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Best Practices for Safely Driving a Stick Shift

Learning to drive a vehicle does come with practice but choosing to drive a manual transmission can bring even more steps to be aware of. It's best to start by riding with an experienced stick shift driver. You will get a much better feel for what the ride should look like. Notice how both feet are forward and press the gas, clutch and brake pedals as needed. After getting a proper instructor, learn a few more tips before hitting the road.

Woman driving while her one hand is on the steering wheel and the other hand is on stick shift.

Find a Place to Practice

Large parking lots are a great place to practice as the car could stall as you learn to shift at the right time and to the right gear. Eventually, you will start to notice the engine's sound and realize your cue for shifting gears.

Know the Steps

Manual transmission driving might not feel very natural so here are some steps that can help get down the steps to driving stick:

  1. Press the clutch all the way down to the floor with your left foot.

  2. Start the car with the key turning in the ignition.

  3. Press the brake (center pedal) with your right foot.

  4. Use the stick to shift into first gear.

  5. Take your foot off the brake (it may move a little bit)

  6. Start to lift from the clutch as you gently start to accelerate with the right foot.

  7. Make sure you release the clutch completely as you drive in first gear.

  8. Switch almost immediately to 2nd gear as you accelerate.

  9. When you reach around 15-20 mph, you will want to change to 3rd gear.

  10. Continue to repeat this process, upshifting to fourth at about 30mph and 5th at about 45mph+.

  11. To slow down, use the same process to shift down into lower gears for lower speeds.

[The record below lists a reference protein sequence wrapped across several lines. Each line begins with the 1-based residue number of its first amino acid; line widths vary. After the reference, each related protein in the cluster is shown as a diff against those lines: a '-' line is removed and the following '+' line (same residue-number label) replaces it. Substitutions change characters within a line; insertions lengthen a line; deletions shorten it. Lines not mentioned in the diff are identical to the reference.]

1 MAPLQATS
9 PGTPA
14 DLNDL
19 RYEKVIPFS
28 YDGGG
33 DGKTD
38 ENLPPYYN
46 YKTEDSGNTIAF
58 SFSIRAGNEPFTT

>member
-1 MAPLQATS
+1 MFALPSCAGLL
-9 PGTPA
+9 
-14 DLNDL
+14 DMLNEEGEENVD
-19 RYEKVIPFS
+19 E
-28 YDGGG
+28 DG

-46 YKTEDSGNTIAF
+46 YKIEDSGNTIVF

To park: put the car in 1st gear (or reverse if you are on a hill) and engage the emergency brake.

To reverse: You probably won't need to push the gas pedal, just put the vehicle into the reverse gear and slowly let out the clutch with your foot resting on the brake to control your speed.

Practice Safety

Once you have the basics down, it's time to practice on the road. Start on a slow, flat road. You won't want to feel rushed or in danger if you stall. Hills can be one of the trickiest parts of driving a stick, so find a hill where you can practice starting and stopping on a hill, accelerating up a hill and parking on a hill.

Don't leave the car in gear at stoplights.

To avoid wearing out the clutch and transmission, you don't want to rock back and forth by disengaging the clutch and engaging the gear off and on. You also don't want to leave it in first gear while stopped. So, always keep your car in neutral at a light or longer stop and just keep the brake pedal engaged.

Don't use neutral when parking.

Leaving the car in neutral with the emergency brake engaged could mean the car rolls away if the brake fails. Put the car in first gear with the emergency brake for most parking jobs. If you are parked facing downhill, put the car in reverse before engaging the emergency brake.

Don't stay on the clutch.

Avoid keeping the clutch partially pressed down while you drive. You might not even notice that your foot is keeping the clutch slightly engaged as you accelerate or while you stop. Only use the clutch when you are changing gears.

Move your hand from the stick.

You've probably seen movies where the hand stays on the gear stick the whole time. It may make you feel prepared to change gears in the blink of an eye, but, believe it or not, a relaxed hand will put enough weight on it to cause damage over time.

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